Many criminals are more likely to go astray once they get out of prison if they faced longer sentences and more punitive conditions behind bars, say economists M. Keith Chen of Yale University and Jesse M. Shapiro of the University of Chicago, according to the Washington Post. “Harsher prison conditions are associated with significantly more post-release crime,” they say. The finding suggests doing hard time may only produce more hard-core crooks.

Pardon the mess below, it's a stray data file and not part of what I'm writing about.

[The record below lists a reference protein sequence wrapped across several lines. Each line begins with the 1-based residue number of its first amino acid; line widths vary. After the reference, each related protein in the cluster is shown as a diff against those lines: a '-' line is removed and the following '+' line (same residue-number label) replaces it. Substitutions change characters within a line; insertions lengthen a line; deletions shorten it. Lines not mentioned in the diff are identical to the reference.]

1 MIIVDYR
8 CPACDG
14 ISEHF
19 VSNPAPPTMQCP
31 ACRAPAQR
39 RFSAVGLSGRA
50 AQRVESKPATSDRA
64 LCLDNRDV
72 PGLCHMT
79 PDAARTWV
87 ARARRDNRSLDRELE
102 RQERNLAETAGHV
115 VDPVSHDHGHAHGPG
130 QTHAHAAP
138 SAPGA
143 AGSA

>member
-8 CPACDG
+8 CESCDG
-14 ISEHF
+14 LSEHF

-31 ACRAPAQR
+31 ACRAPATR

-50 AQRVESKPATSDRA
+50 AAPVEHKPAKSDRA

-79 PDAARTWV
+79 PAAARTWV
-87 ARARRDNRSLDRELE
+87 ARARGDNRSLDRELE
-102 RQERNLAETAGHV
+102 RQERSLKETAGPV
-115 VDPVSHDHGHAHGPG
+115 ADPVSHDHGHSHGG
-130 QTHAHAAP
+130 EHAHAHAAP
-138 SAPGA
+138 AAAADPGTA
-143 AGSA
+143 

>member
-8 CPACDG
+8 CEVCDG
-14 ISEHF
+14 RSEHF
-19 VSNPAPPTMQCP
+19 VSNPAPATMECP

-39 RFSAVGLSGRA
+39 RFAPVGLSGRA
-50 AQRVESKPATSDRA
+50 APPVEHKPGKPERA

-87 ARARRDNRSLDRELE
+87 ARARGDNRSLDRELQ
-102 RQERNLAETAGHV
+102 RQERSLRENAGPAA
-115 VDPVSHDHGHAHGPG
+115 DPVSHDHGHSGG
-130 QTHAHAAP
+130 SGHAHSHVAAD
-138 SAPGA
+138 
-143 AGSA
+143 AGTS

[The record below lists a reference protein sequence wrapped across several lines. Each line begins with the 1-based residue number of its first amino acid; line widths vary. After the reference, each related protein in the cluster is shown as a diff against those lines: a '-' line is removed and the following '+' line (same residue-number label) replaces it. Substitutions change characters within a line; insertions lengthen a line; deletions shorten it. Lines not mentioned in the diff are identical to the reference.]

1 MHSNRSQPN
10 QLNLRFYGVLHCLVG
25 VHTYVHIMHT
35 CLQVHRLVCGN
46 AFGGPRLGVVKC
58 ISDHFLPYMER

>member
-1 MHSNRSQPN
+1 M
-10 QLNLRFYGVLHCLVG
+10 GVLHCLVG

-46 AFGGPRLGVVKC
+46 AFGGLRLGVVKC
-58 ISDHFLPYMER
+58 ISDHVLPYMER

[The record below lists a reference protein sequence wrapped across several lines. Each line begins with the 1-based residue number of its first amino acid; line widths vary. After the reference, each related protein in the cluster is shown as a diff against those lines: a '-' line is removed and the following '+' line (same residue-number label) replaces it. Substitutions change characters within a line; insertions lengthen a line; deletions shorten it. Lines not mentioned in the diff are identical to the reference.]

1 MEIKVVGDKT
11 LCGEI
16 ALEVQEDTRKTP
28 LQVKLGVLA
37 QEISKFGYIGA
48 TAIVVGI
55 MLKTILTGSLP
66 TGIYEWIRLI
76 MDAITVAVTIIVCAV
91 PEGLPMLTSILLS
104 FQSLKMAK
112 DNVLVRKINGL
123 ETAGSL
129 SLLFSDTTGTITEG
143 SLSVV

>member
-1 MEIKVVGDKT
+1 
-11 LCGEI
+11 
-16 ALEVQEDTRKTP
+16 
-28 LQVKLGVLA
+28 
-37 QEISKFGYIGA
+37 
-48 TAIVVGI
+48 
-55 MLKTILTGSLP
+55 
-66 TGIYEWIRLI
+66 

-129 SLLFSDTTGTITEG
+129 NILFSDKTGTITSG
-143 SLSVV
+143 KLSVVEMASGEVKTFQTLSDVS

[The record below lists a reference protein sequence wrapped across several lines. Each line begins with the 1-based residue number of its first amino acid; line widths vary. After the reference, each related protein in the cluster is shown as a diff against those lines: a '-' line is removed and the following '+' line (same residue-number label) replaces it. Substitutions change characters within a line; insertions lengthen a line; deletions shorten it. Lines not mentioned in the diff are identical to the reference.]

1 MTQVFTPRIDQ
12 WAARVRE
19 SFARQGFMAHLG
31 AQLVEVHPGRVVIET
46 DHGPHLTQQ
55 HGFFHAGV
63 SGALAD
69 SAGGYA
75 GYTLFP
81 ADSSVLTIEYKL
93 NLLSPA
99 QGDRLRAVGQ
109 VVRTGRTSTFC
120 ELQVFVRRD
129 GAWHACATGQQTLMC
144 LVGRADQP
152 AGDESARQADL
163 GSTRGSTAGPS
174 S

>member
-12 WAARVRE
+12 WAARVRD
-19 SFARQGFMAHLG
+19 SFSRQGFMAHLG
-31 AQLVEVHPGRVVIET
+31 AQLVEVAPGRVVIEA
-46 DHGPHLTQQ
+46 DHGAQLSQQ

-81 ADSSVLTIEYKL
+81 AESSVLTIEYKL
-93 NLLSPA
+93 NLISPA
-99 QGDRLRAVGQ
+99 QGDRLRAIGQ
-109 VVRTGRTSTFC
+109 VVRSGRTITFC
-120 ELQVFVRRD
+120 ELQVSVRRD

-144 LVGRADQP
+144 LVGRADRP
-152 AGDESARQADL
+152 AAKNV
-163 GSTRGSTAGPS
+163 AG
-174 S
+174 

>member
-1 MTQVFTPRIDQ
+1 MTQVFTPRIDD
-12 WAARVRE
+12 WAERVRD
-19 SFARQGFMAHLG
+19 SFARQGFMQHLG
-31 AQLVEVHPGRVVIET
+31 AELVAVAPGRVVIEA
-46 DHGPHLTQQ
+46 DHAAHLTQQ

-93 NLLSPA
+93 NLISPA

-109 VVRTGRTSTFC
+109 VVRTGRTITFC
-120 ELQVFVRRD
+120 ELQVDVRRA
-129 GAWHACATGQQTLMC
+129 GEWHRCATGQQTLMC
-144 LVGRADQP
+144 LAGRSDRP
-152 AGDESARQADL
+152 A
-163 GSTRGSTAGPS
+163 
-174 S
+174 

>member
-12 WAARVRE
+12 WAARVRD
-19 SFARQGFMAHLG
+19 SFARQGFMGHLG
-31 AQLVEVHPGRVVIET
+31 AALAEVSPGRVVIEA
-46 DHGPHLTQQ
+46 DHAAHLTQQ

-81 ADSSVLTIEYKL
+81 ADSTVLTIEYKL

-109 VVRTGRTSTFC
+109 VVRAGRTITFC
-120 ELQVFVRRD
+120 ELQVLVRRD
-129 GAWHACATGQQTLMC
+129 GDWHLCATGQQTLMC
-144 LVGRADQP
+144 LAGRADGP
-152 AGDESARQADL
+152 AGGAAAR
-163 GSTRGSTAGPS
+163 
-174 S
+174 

Shapiro and Chen looked at convicts with virtually identical criminal histories and examined the “security risk” score each federal prisoner is given before entering prison. The rating, which ranges from zero to 36, is based on the prisoner’s rap sheet, predisposition to violence, and other factors. The researchers focused on inmates who had ratings within a few points of each other but were assigned to different security levels because they were just under or over a cutoff. Chen and Shapiro reasoned that roughly similar criminals should have roughly equal probabilities of committing crimes once they were released. The results: Offenders who scored barely under the cutoff point and served time in a minimum-security environment were only half as likely to commit crimes in the three years after release as those unfortunates who scored just high enough to be sentenced to the next-higher security class. The same general pattern appeared to hold true at other cutoffs. Shapiro and Chen suspect that those who fall into the higher security class are housed with more hard-core, violent criminals who may school them in crime.